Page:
A week after the 2018 midterm election, Americans have understandably been tuned in to all things politics in recent months. That attention extended to Texas, where a surprisingly close U.S. Senate race and a number of competitive congressional and legislative contests created unusually high political interest in the Lone Star State.

Less than two months from now, once the election dust has settled, the Texas Legislature will convene in Austin for its 86th regular session. School finance, property taxes and transportation are likely to be major points of focus for legislators. One issue sorely in need of attention, though not likely to receive it, is ethics reform.

Eliminating corruption and strengthening ethics requirements are popular with voters across the political spectrum, but while politicians often pay lip service to ethics reform, little is actually done to change the status quo.

Consider the last two sessions of the Texas Legislature. Since 2015, at least 40 bills were filed in Austin related to corruption and ethics reform, but only a handful actually passed and became law.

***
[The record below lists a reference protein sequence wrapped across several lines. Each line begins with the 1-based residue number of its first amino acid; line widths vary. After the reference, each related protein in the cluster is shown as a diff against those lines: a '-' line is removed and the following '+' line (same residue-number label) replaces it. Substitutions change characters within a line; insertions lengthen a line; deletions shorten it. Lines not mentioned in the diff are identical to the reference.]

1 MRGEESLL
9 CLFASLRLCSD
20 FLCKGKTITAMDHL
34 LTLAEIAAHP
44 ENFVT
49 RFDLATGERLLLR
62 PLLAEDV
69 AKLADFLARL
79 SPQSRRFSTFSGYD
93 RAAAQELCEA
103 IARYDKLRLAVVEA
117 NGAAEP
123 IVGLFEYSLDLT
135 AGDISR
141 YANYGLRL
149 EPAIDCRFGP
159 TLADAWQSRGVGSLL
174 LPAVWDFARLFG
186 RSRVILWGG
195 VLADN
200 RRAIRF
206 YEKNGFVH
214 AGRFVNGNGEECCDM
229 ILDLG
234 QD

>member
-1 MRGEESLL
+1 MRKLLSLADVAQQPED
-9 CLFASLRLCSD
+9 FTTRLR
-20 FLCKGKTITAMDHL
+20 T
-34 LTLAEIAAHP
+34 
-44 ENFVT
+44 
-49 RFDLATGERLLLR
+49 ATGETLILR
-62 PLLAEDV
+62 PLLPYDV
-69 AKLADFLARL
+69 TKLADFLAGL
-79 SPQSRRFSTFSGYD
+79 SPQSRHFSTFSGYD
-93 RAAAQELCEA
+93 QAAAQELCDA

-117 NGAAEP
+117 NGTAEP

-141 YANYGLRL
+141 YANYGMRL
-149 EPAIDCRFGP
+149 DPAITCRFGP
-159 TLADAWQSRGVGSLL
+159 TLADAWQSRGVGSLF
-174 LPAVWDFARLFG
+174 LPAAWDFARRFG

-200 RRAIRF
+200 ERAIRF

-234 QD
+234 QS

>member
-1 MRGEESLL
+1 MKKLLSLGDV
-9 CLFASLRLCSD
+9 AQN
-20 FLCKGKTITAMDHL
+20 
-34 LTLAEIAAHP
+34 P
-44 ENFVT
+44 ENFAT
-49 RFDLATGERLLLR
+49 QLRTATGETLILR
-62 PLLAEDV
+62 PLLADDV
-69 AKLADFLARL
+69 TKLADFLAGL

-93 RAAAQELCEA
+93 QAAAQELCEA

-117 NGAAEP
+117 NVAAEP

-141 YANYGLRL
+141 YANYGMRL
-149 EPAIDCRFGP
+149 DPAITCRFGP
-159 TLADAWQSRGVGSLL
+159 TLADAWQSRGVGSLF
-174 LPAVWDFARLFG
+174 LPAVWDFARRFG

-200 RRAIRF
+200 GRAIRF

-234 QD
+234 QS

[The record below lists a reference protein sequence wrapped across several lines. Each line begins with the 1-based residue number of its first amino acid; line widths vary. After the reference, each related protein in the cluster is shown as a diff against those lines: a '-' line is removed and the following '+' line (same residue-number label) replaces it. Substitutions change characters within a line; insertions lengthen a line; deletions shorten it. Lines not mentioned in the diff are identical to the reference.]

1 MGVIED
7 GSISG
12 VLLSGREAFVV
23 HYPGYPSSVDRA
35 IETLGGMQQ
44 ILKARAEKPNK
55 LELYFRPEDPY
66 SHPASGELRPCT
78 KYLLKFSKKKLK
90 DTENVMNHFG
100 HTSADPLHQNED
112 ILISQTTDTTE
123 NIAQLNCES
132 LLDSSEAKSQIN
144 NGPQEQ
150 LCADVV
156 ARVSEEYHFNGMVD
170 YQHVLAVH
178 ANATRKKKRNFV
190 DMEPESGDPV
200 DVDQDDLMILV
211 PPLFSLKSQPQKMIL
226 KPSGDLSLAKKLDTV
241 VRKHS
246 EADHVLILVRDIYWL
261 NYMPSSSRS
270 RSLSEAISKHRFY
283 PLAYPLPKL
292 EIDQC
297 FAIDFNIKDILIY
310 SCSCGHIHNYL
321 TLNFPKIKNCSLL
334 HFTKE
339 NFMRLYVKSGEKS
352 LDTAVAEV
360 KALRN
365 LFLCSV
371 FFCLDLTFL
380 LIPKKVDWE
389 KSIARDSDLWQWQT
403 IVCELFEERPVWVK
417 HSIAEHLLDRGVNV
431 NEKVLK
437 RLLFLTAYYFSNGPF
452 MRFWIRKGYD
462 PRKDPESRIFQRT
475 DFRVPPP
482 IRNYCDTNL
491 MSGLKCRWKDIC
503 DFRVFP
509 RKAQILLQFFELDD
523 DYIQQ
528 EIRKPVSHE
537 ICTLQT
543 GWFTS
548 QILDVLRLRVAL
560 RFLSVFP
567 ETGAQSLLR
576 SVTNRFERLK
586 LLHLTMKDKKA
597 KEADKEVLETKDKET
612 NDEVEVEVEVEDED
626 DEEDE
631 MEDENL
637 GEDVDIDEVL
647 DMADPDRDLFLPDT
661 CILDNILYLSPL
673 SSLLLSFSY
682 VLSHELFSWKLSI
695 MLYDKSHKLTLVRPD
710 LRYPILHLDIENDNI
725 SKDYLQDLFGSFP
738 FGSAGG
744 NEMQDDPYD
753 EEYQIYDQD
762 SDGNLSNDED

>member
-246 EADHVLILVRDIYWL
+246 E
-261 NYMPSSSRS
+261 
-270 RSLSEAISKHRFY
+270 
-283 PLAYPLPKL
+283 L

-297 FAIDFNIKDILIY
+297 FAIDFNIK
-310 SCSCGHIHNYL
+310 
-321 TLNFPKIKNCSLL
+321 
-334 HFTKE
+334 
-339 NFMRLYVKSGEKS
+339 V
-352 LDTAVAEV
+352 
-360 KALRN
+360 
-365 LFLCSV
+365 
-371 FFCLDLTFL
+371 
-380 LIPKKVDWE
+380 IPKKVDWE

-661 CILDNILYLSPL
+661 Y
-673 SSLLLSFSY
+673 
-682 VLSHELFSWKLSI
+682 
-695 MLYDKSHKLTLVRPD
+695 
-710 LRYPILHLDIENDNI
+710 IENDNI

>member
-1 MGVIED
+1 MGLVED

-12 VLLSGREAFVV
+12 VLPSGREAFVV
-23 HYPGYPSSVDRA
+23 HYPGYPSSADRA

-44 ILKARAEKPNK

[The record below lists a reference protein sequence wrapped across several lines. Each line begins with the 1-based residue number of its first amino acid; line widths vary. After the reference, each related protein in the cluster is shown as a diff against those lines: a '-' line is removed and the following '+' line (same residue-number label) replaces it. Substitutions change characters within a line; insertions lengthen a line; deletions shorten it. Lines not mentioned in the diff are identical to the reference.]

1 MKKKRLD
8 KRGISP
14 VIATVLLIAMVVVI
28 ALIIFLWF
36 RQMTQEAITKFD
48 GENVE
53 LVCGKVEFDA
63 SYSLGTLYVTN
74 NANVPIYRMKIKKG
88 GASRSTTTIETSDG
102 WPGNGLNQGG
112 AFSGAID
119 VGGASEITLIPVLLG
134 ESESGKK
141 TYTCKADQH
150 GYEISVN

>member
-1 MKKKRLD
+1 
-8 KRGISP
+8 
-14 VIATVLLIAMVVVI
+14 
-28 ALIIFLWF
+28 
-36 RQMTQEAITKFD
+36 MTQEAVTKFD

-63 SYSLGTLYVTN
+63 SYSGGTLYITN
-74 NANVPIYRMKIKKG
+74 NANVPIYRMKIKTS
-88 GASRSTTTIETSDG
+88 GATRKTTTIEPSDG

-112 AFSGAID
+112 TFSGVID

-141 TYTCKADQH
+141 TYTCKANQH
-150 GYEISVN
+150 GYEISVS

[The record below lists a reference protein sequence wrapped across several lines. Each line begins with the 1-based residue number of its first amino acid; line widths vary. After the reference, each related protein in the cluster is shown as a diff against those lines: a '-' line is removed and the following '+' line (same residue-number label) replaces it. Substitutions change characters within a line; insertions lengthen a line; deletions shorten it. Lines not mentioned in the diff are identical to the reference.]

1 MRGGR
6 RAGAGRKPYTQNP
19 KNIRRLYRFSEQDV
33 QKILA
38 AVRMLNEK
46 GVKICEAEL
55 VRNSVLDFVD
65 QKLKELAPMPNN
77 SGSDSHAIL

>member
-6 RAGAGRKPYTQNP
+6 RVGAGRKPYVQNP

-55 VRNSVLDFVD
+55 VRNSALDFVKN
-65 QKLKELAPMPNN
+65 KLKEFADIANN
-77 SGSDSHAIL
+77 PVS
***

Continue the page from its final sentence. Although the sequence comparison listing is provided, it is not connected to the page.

While a few pieces of legislation such as House Bill 501, related to legislators’ personal financial statements, House Bill 505, which addresses the “revolving door” of politicians becoming lobbyists once they leave office, and Senate Bill 500, which strips public pensions from officials who commit public corruption passed and became law, dozens of other bills died in committee, failed to pass or were vetoed by the Governor.

Last summer, when Governor Greg Abbott called a special legislative session to address a number of hot button social issues, he rejected calls from legislators to add ethics reform to the agenda.

Meanwhile, the flow of special interest money into the campaign coffers of Texas politicians has reached gusher status.

Ethics issues and corruption in politics are not unique to Texas, and in some states there is real movement to enact reform, including reducing the influence of money in politics, strengthening ethics laws, and changing partisan redistricting. The Lone Star State should take a cue from its neighbors and follow a similar path.

In January 2019 the Texas Legislature will meet, and Reform Austin will be there holding members accountable and advocating for common sense ethics reform.